In our last issue of Generation Zero, we met our relatable protagonist, Keisha Sherman, a high school outcast who manages to stay likeable in the misunderstood teenager trope. And that's just the beginning of the good things writer Fred Van Lente (Archer & Armstrong) and artist Francis Portela (Faith) cook up in issue #2 of this awesome new series from Valiant Entertainment.
Set in the slumland-turned-tech-mecca of Rook, Michigan, we find Keisha thrown into a conspiracy that led to her boyfriend being mysteriously killed in a drunk driving accident (spoilers from issue #1, he never drank). Keisha calls upon the mysterious Zeroes, a semi-legendary coalition of government experiments gone rogue. The superpowered teenagers come to the rescue, and in this new issue, we meet three more of their members; the odd Zygos Twins, and Gamete, a genius fetus who is inhabiting the body of her brain-dead mother. Yes, you read that right.
Van Lente does an incredible job of balancing the angst of teenagerdom with the readability of his book and likability of his characters. Keisha is realistic in her strengths and flaws, mourning the loss of her young love while not falling into the overdramatic teen stereotype, and the Zeroes themselves, while we don't get to know them too well yet, are being fleshed out well, particularly the Zygos Twins, who are brilliant and a bit sadistic in a funny, charming fashion. The character of Gamete is particularly fascinating, considering how morbid a comatose pregnant woman being controlled by her unborn daughter is (apparently, Gamete has simply chosen not to be born, finding it much more useful to be able to "pose" as an adult via her mother); the writing lets it slide through despite the shocking situation, and it all just seems to fit.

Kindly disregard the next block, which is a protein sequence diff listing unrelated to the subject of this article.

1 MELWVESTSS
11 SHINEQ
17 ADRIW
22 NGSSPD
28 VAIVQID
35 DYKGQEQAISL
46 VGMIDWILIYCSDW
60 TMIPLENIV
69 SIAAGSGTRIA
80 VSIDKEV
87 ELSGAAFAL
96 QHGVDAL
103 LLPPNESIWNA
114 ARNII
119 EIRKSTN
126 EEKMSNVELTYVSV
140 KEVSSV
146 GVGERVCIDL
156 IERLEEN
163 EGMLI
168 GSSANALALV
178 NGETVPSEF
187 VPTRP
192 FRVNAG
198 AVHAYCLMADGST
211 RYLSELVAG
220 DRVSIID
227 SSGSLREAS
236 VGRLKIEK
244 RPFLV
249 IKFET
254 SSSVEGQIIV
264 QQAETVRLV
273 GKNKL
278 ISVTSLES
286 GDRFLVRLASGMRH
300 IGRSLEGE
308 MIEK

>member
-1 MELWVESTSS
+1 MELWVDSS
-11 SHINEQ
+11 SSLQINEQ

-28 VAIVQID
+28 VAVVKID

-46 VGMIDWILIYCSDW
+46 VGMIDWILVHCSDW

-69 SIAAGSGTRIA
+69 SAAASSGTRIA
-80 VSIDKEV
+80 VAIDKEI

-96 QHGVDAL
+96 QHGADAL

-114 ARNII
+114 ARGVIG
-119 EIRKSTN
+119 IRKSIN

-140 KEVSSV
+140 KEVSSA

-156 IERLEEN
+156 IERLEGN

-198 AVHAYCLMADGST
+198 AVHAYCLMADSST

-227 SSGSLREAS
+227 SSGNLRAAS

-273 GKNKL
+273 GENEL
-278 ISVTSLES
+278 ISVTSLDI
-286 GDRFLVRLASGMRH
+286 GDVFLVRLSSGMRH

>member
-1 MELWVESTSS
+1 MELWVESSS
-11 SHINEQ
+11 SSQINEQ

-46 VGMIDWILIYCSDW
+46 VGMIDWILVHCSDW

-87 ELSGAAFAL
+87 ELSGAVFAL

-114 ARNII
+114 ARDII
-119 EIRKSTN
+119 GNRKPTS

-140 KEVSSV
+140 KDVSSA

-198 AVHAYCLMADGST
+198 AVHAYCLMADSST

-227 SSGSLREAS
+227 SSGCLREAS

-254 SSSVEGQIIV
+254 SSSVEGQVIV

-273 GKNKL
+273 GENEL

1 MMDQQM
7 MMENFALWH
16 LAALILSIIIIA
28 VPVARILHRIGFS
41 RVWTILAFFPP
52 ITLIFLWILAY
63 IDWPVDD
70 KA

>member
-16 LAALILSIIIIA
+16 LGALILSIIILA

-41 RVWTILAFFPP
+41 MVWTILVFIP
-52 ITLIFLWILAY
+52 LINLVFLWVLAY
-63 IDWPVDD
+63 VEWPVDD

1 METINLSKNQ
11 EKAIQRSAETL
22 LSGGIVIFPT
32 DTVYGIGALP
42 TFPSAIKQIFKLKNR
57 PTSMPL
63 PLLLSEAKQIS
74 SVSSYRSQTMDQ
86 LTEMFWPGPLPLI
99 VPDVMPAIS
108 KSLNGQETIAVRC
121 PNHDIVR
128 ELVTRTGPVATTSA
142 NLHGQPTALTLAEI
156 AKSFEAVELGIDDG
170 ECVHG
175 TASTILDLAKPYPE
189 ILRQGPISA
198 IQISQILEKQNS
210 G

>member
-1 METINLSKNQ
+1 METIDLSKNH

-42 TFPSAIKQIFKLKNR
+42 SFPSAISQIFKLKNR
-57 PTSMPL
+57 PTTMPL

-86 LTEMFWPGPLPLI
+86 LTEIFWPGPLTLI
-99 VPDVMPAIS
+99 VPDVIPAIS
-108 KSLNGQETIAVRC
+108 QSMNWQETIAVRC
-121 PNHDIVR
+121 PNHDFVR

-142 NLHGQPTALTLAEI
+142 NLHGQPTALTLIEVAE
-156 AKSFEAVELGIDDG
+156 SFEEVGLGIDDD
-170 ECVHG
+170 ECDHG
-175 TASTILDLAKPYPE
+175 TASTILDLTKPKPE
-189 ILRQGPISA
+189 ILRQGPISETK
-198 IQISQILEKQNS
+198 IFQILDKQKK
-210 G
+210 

The art by Portela is vibrant and solid, mastering the sometimes difficult art of actually carrying characters' unique facial features from page to page, so that the book maintains the same look and feel throughout the issue. The style reminds me very much of the Borderlands game franchise, with strong lines and color blocking, and it's a style I personally really enjoy.
Overall, I give this book 7/10. It was a bit slower for me than the first issue, but definitely still enjoyable, and the art is simply beautiful. Definitely shaping up to be a fantastic series.